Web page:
Remembering Fred Hampton and Mark Clark

Today marks the 49th anniversary of the deaths of the revolutionaries Fred Hampton and Mark Clark.

Hampton and Clark were instrumental in the organisation of the Black Panther Party, and were murdered in cold blood during a police raid on Hampton’s apartment in the dead of night. Hampton, the chairman of the Chicago chapter of the Black Panther Party at just 21 years old, was known for his rousing speeches, his revolutionary proletarian vision, and his internationalism. His commitment to unifying the class away from racial division led to the formation of the Rainbow Coalition, a group made of working class activists from different ethnic backgrounds. Hampton’s legacy of understanding racial unity as a necessity of the class struggle remains unmatched in many organisations today.

Clark was responsible for the implementation and success of the Black Panther Free Breakfast Program. This program was one of many which sought to undermine the state and provide access to food and safety for the most vulnerable in their communities, particularly children and the elderly.

In bed with Hampton was his fiancee Deborah Johnson. She was lucky to survive the brutal attack. Remembering that night, she says:

“Fred never really woke up… He was lying there when they pulled me out of the bedroom. Two pigs went into the back of the bedroom. One of them said, ‘“He’s barely alive’, he’ll barely make it. I heard two shots. Then I heard. ‘He’s good and dead now!’”

In an ending reminiscent of the impunity with which police murder black people today, both officers were acquitted and the deaths of Fred and Mark were ruled to be ‘justifiable homicides’.

The Black Panthers were a revolutionary organisation borne out of the shameful and degrading way in which Black people were brutalised by the police on a daily basis.Their analysis of the police as an occupying force opened an international dialogue between other occupied territories from Vietnam, to the North of Ireland, to Palestine. They were critical of the police as an occupying force and saw them as the militarised wing of the state which sought to uphold the subjugation of Black people in the United States of America. Their Ten Point Program demanded free education, free housing, and a right for all to bear arms as written in the constitution of the United States. But what was truly revolutionary was their insight into the nature of the class struggle. Their demands were not only for the freedom of Black people but for all ‘oppressed people everywhere’.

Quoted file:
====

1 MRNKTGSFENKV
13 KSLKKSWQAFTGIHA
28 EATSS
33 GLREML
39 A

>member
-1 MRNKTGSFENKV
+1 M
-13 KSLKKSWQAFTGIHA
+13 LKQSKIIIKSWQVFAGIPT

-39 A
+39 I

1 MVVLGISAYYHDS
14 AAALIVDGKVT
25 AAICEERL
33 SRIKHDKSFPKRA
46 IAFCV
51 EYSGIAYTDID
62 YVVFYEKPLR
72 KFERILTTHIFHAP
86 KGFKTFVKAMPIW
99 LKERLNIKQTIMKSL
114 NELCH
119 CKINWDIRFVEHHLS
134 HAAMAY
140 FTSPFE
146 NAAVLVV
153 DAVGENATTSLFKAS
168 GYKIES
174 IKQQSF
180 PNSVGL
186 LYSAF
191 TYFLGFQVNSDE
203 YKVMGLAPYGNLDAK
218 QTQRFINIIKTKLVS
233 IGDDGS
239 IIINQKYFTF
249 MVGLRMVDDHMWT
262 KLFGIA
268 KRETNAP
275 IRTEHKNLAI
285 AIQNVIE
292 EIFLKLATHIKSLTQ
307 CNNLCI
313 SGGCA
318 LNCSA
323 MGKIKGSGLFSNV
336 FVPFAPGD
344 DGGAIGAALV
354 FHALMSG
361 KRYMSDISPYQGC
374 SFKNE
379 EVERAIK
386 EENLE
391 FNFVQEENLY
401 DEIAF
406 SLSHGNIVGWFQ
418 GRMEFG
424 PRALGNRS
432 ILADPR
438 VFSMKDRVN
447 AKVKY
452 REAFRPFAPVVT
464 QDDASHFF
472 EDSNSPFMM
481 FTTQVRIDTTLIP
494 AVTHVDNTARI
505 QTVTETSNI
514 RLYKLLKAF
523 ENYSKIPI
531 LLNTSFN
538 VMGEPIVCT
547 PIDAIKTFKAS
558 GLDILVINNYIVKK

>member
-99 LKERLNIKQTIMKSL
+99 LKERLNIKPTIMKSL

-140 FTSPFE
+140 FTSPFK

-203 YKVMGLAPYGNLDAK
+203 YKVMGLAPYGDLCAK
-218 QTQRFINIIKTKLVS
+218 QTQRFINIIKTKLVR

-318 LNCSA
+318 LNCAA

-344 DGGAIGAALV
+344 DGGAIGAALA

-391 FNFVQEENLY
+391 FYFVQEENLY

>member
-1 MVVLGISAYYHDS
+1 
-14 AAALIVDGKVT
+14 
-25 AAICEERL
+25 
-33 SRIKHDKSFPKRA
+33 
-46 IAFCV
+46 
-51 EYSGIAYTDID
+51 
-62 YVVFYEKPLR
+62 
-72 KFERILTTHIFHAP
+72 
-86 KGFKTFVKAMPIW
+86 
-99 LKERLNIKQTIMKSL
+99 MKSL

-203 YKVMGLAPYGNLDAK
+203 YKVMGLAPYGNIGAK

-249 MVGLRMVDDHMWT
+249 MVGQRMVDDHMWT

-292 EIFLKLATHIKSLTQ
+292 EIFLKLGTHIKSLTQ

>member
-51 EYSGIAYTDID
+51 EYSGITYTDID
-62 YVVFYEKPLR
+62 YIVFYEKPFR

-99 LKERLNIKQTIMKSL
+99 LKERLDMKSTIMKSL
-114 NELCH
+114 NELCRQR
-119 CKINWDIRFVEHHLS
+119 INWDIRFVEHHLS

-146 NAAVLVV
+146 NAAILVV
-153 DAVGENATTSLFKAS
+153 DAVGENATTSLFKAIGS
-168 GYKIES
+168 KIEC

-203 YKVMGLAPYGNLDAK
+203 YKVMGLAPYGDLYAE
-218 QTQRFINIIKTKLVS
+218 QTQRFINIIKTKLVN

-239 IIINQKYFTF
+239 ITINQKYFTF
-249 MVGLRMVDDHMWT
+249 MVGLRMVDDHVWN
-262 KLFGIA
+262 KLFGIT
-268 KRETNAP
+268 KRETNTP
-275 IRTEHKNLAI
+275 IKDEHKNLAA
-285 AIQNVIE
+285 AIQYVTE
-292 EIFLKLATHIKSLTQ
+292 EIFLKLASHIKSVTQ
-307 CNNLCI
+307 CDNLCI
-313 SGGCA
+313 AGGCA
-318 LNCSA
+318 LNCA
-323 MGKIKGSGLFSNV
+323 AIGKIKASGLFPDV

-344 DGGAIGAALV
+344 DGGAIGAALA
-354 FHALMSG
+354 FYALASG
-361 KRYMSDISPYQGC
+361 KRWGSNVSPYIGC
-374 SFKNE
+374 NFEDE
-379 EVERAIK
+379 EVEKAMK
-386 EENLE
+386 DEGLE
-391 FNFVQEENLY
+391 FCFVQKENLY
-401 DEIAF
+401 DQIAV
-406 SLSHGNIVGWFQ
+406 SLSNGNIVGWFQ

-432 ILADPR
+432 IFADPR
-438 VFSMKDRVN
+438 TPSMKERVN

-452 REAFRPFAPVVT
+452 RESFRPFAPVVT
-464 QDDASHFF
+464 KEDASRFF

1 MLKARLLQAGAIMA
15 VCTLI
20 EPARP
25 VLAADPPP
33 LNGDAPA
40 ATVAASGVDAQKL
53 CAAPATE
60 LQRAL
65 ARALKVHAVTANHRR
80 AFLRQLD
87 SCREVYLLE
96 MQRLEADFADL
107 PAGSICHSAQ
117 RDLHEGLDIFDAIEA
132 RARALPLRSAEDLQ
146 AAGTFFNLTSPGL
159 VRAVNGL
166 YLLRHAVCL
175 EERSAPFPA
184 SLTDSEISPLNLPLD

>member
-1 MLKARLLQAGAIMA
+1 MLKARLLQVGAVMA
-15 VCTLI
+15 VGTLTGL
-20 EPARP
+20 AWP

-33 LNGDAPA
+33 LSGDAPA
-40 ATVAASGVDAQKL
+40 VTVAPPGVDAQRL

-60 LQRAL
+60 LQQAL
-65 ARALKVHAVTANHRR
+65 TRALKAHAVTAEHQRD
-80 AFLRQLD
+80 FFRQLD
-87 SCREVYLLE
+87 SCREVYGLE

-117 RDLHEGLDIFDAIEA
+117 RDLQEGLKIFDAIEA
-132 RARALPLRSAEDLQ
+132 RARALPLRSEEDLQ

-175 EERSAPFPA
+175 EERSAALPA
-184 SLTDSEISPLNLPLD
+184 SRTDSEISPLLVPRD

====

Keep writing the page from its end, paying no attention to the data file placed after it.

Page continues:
Today we remember the sacrifice given by the Black Panthers, many of whom were executed by a racist police force, while many others lived out or, continue to live out their days within the equally racist prison industrial complex. As we remember, we pay close attention to the ever-powerful work of Fred Hampton:

If you ever think about me and you ain’t gonna do no revolutionary act, forget about me. I don’t want myself on your mind if you’re not going to work for the people. If you’re asked to make a commitment at the age of twenty, and you say I don’t want to make a commitment at the age of twenty, only because of the reason that I’m too young to die, I want to live a little longer, then you’re dead already. You have to understand that people have to pay a price for peace. If you dare to struggle, you dare to win. If you dare not struggle then damn it, you don’t deserve to win. Let me say peace to you if you're willing to fight for it.

- Daniel Sillman